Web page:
Luke Davenport started as a graduate with HBD over eight years ago. Originally from sunny Bolton, he’s now moved south in his role as Senior Development Surveyor and is responsible for securing future occupiers at Butterfield Business Park in Luton. We asked him to take a look at the industrial market specifically and make some predictions for the period ahead.
The industrial sector is running very hot right now, spurred on by the rapid growth of e-commerce – particularly in the South East. What’s interesting is that more and more people are recognising HBD as a developer on the rise in the regional industrial market. As a result, we’re right at the heart of some really significant developments.
Demand is high, and rents are increasing across the board due to a lack of available supply of high-quality industrial space. Many retailers with long established online sales platforms have thrived during the pandemic and are now looking to expand. Retailers without an online sales presence are racing to keep up. Thinking of my own parents, they’d never previously have shopped over the internet, but now they do and it’s likely that they will continue to do so long after lockdown restrictions have eased.
Occupiers are also looking to acquire more storage space to overcome the logistical issues caused by Brexit and ensure that they’re not caught out with any future border or trade issues.
Across our sites in Luton, Southend and Enfield, we’re responsible for a total of 162 acres. My personal involvement is in the Butterfield Business Park in Luton. We inherited a stagnant office park and reworked the planning to allow the site to be more market facing. As well as office space we can now accommodate bespoke light industrial and storage and distribution units of up to 100,000 sq. ft.
The big selling point for Butterfield is that it’s an opportunity for businesses to buy in the South East, rather than lease. They’re actually getting the keys to the property and taking on the freehold. As a result, we find that many potential buyers are quite footloose and arriving from London and further afield. Luton is particularly attractive, of course, because of its close connections to the M1 and M25 and an international airport.
Will the noticeable boom in the industrial sector continue? Well, the growth of e-commerce didn’t begin in 2020, just look at Amazon, they’ve had an online presence since the late 90s. In my view, growth will continue but at a slower pace as lockdown restrictions start to ease.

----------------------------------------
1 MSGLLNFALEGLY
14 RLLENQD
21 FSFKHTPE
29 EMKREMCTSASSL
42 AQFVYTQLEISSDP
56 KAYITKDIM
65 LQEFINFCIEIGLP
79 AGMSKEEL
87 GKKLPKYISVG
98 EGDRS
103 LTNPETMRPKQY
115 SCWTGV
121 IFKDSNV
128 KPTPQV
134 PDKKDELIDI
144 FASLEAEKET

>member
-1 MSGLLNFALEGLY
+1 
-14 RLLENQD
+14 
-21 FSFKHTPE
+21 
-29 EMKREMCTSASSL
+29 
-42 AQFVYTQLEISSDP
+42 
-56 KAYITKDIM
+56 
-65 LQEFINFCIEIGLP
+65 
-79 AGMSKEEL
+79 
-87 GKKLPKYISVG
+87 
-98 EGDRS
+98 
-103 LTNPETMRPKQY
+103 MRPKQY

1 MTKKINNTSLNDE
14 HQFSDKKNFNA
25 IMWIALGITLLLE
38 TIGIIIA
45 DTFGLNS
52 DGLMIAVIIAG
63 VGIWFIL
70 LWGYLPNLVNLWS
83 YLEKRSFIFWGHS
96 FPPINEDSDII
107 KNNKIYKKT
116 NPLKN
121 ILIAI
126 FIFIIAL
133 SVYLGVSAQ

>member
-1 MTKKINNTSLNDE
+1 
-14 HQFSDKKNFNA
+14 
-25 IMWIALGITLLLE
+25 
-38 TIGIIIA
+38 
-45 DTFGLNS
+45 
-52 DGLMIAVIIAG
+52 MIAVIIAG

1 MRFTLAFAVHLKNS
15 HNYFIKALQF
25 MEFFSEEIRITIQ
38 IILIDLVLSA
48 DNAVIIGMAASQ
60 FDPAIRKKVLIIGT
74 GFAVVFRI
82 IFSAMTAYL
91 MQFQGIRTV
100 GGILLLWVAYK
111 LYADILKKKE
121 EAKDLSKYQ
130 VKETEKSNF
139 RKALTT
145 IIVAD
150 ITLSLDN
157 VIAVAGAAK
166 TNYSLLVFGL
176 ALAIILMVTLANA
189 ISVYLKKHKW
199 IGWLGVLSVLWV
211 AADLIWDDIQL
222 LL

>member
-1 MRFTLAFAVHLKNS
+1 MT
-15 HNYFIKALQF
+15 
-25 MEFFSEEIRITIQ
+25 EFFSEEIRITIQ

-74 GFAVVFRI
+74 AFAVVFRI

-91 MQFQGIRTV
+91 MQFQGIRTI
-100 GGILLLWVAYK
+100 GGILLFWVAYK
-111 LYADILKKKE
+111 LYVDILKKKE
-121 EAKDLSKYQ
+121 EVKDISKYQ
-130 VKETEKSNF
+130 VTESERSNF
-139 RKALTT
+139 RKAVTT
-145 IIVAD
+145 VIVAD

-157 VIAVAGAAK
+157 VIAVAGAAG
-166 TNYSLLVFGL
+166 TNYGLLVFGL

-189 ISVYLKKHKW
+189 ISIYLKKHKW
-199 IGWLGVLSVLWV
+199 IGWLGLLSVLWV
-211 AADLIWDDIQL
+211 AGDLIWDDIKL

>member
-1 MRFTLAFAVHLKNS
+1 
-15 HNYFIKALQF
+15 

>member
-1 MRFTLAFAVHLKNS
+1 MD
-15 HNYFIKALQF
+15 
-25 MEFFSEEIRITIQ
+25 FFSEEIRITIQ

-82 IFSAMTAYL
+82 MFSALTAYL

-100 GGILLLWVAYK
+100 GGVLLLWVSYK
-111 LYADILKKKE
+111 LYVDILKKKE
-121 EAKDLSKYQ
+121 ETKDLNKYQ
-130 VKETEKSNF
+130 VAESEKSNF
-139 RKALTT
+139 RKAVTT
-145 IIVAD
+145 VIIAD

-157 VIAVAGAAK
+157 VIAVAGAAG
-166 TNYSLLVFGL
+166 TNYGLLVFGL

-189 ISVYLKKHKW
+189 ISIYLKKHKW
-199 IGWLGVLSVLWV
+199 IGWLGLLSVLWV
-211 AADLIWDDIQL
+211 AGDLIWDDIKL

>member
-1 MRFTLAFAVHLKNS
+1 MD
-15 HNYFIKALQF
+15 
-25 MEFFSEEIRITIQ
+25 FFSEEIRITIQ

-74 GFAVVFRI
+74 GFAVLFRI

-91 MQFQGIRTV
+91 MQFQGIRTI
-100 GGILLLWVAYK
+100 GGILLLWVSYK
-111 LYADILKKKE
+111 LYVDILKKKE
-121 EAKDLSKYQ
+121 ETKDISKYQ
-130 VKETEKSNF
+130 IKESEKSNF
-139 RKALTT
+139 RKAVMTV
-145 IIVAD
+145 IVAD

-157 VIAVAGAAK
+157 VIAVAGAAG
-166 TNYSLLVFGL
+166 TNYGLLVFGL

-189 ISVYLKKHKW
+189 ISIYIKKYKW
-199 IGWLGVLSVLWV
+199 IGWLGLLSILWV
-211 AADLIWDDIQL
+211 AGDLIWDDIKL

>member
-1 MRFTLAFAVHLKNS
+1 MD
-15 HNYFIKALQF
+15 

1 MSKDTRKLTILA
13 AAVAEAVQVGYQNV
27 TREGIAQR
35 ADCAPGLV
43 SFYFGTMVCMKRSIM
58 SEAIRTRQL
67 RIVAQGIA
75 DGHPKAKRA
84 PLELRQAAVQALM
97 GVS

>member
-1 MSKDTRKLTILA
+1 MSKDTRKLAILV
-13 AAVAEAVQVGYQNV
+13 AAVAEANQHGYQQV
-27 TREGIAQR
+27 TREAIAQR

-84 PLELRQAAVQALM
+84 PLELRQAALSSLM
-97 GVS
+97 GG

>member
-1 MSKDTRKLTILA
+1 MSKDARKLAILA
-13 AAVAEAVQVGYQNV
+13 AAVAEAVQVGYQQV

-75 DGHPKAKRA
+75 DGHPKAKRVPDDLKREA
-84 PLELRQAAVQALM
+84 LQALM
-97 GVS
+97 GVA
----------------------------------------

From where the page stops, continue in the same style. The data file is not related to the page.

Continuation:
It’s worth remembering that e-commerce isn’t the only factor contributing to the growth of the industrial market. In the UK we have rich history of manufacturing and I think it’s really encouraging that we are starting to now see some post-Brexit good news stories like Nissan voting to keep its plant in the UK.
Going back to e-commerce, the high street certainly isn’t dead yet. It’s quite possible that we will see a slight shift back to traditional bricks-and-mortar retail.
The government may well take action in the Spring Budget to support high street retailers in their time of need, whether that’s through business rates relief or comes in the form of a tax geared towards online shopping.
There will also be a natural desire to go out for some retail therapy again. There’s still that sense of shops as a destination, where you can take a trip and stop off for at a café or restaurant, meet friends and socialise and generally make a day of it.
At the same time, there is no doubt that some of the movement towards online shopping that we’ve seen in the past year is irreversible. So, my prediction is perhaps a little more nuanced than some might expect. We’ll certainly be in a new landscape after Covid, but the old world won’t have entirely disappeared. People remain social beings and a little brown box landing on your doorstep won’t change that!
HBD is always on the look-out for more sites with potential in the South East. If you’re aware of opportunities, email firstname.lastname@example.org